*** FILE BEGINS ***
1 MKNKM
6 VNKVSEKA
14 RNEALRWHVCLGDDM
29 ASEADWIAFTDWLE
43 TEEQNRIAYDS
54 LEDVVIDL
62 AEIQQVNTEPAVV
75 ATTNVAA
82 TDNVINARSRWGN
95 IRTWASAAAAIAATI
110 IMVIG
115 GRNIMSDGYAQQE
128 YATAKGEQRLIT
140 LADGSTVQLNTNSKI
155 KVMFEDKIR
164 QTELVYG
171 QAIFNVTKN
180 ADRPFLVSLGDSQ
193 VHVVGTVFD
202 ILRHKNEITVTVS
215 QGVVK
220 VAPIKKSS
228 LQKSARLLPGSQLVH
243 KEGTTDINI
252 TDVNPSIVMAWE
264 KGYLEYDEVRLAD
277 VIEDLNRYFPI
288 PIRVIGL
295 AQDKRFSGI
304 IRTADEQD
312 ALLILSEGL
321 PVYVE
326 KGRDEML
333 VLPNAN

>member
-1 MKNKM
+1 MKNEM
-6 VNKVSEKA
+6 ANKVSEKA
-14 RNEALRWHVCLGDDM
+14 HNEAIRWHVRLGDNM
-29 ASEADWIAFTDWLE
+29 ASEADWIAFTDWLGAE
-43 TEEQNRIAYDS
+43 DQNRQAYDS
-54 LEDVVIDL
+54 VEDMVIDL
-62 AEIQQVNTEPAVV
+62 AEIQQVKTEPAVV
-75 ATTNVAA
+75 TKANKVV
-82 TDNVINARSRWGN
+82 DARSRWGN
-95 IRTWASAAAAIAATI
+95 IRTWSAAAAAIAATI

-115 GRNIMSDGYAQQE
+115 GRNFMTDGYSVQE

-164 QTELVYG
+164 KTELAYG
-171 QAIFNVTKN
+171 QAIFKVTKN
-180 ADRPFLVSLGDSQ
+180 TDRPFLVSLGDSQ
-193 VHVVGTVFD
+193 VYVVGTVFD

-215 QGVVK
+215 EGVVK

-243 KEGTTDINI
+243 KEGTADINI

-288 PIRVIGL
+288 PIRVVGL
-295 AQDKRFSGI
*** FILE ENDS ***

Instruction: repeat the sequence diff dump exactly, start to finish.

1 MKNKM
6 VNKVSEKA
14 RNEALRWHVCLGDDM
29 ASEADWIAFTDWLE
43 TEEQNRIAYDS
54 LEDVVIDL
62 AEIQQVNTEPAVV
75 ATTNVAA
82 TDNVINARSRWGN
95 IRTWASAAAAIAATI
110 IMVIG
115 GRNIMSDGYAQQE
128 YATAKGEQRLIT
140 LADGSTVQLNTNSKI
155 KVMFEDKIR
164 QTELVYG
171 QAIFNVTKN
180 ADRPFLVSLGDSQ
193 VHVVGTVFD
202 ILRHKNEITVTVS
215 QGVVK
220 VAPIKKSS
228 LQKSARLLPGSQLVH
243 KEGTTDINI
252 TDVNPSIVMAWE
264 KGYLEYDEVRLAD
277 VIEDLNRYFPI
288 PIRVIGL
295 AQDKRFSGI
304 IRTADEQD
312 ALLILSEGL
321 PVYVE
326 KGRDEML
333 VLPNAN

>member
-1 MKNKM
+1 MKNEM
-6 VNKVSEKA
+6 ANKVSEKA
-14 RNEALRWHVCLGDDM
+14 HNEAIRWHVRLGDNM
-29 ASEADWIAFTDWLE
+29 ASEADWIAFTDWLGAE
-43 TEEQNRIAYDS
+43 DQNRQAYDS
-54 LEDVVIDL
+54 VEDMVIDL
-62 AEIQQVNTEPAVV
+62 AEIQQVKTEPAVV
-75 ATTNVAA
+75 TKANKVV
-82 TDNVINARSRWGN
+82 DARSRWGN
-95 IRTWASAAAAIAATI
+95 IRTWSAAAAAIAATI

-115 GRNIMSDGYAQQE
+115 GRNFMTDGYSVQE

-164 QTELVYG
+164 KTELAYG
-171 QAIFNVTKN
+171 QAIFKVTKN
-180 ADRPFLVSLGDSQ
+180 TDRPFLVSLGDSQ
-193 VHVVGTVFD
+193 VYVVGTVFD

-215 QGVVK
+215 EGVVK

-243 KEGTTDINI
+243 KEGTADINI

-288 PIRVIGL
+288 PIRVVGL
-295 AQDKRFSGI